In landmark ruling, Mexican Supreme Court decriminalizes abortion

In landmark ruling, Mexican Supreme Court decriminalizes abortion

If the five rabid ideologues on the U.S. Supreme Court who last week sanctioned the Texas law prohibiting women from terminating an unwanted pregnancy after six weeks were capable of shame, this might embarrass them.

As reported by Mary Beth Sheridan and Alejandra Ibarra Chaoul for the The Washington Post, our neighbor to the south—classified as a “third-world country” by some—has shown itself to be more enlightened than the black-robed misogynist cabal Americans are now saddled with.

MEXICO CITY — Mexico’s supreme court voted unanimously on Tuesday to decriminalize abortion, a striking step in a country with one of the world’s largest Catholic populations and a move that contrasts sharply with tighter restrictions introduced across the border in Texas. […]

The vote comes as a powerful women’s movement is transforming Mexico, where female politicians now make up half of Congress. While abortion remains illegal in most of Latin America, there has been a surge in demonstrations demanding more rights for women, particularly focused on rising violence.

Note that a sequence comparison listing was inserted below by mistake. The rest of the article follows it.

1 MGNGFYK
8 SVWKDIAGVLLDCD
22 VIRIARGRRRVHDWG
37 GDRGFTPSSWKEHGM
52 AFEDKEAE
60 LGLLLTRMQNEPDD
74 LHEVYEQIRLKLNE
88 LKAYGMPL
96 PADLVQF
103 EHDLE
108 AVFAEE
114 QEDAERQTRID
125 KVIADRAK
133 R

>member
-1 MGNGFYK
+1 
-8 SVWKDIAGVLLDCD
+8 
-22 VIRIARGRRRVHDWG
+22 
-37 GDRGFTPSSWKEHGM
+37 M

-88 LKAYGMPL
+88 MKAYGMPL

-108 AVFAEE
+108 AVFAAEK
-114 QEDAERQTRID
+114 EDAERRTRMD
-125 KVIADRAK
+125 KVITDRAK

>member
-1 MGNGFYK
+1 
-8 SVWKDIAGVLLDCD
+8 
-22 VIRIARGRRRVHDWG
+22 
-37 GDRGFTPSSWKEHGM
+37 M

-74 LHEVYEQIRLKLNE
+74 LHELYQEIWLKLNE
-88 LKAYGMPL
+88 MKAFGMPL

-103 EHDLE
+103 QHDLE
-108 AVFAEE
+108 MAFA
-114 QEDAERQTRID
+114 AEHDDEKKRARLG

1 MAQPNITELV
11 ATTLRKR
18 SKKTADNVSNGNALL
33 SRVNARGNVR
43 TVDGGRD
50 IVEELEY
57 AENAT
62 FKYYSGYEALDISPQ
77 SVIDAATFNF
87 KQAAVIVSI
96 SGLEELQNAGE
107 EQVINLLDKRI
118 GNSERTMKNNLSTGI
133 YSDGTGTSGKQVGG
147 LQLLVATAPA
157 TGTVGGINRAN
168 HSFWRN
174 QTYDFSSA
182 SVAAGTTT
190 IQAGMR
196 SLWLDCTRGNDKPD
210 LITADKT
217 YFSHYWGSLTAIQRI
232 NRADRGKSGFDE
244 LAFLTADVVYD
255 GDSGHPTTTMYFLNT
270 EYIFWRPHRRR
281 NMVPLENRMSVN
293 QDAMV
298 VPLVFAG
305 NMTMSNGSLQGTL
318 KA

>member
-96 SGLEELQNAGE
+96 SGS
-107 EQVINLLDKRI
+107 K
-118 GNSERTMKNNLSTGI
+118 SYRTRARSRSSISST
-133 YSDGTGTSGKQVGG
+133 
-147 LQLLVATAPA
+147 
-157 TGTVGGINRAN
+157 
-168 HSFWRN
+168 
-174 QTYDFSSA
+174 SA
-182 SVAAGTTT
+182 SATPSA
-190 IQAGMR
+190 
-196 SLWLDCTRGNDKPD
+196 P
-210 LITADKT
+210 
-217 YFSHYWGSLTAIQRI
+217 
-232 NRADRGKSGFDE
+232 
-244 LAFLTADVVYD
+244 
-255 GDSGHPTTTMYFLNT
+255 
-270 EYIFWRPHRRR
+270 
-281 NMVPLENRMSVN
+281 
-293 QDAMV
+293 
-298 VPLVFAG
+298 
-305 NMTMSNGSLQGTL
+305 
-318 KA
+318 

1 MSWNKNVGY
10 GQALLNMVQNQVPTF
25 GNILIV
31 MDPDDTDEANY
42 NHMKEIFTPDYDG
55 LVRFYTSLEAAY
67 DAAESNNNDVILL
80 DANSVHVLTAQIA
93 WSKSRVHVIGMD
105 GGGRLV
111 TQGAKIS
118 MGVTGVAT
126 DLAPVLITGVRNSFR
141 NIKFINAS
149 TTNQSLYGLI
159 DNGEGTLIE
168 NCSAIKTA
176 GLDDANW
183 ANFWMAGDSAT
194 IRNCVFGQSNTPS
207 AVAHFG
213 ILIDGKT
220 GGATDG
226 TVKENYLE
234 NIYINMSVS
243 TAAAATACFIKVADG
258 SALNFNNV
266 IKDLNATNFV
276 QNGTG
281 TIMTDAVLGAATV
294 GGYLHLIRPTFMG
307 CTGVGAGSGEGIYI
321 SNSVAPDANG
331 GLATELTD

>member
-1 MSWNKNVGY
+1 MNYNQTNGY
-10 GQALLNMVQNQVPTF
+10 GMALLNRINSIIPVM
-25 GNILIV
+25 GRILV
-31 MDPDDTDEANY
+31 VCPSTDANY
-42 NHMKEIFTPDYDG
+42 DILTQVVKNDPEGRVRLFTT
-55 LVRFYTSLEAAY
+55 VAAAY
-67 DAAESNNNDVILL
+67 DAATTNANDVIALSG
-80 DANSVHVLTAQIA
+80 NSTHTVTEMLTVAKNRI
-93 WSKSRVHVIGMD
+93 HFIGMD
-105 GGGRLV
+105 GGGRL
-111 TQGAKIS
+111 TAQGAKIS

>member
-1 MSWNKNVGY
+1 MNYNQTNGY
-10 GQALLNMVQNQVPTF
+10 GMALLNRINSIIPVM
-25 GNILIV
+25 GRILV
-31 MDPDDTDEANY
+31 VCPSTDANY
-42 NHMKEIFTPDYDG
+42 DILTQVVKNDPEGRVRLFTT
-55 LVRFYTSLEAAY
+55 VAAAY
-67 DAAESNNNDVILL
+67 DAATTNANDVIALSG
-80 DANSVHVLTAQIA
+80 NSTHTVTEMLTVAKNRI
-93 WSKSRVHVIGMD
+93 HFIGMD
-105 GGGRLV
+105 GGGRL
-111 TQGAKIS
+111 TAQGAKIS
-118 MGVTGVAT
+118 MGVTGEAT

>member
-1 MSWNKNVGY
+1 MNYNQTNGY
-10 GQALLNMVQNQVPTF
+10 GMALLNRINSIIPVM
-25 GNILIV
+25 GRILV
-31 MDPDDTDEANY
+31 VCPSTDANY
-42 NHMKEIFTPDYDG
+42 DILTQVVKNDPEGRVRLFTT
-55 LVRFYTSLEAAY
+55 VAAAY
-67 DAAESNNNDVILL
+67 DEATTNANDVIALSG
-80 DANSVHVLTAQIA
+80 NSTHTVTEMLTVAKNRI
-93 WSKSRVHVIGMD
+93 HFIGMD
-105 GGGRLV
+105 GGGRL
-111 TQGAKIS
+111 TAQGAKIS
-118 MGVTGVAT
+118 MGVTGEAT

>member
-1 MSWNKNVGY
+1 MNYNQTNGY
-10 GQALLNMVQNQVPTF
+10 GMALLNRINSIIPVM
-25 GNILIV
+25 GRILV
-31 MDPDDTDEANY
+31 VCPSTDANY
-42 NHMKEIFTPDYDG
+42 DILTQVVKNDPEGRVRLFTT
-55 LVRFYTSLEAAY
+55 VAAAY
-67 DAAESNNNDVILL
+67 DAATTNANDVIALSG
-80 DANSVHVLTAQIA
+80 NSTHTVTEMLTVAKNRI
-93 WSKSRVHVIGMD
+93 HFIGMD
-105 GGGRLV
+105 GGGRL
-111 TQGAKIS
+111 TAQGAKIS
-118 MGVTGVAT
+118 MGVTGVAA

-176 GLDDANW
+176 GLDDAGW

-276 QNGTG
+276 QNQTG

“This will not only have an impact in Mexico; it will set the agenda for the entire Latin American region,” said Melissa Ayala, coordinator of litigation for the Mexican feminist organization GIRE. She called the ruling “a historic moment for feminists and activists” who have pressed for women’s rights for years in Mexico’s state legislatures, health ministries and law schools.

Up to this time only three of Mexico’s federal entities had broadly legalized the procedure (which permitted abortions into the 12th week of pregnancy), while others maintained severe restrictions—some of them, like the state of Coahuila, prohibiting it altogether. In reaching its unanimous ruling, the court ruled that Coahuila must remove its sanctions for abortion from its criminal code. According to advocates, this ruling paves the way for legalization throughout Mexico and will also likely result in the immediate release of women who have been jailed for obtaining an abortion in that country.

Maria Verza, reporting for the Associated Press via ABC News, quoted the court’s president on the implications of Tuesday’s ruling:

[I]t establishes a historic precedent and “obligatory criteria for all of the country’s judges,” compelling them to act the same way in similar cases, said court President Arturo Zaldívar. “From now on, you will not be able to, without violating the court’s criteria and the constitution, charge any woman who aborts under the circumstances this court has ruled as valid.”

Women in Mexico, a country that is 82% Catholic, now have more freedom to make their own reproductive decisions than pregnant people in Texas. 

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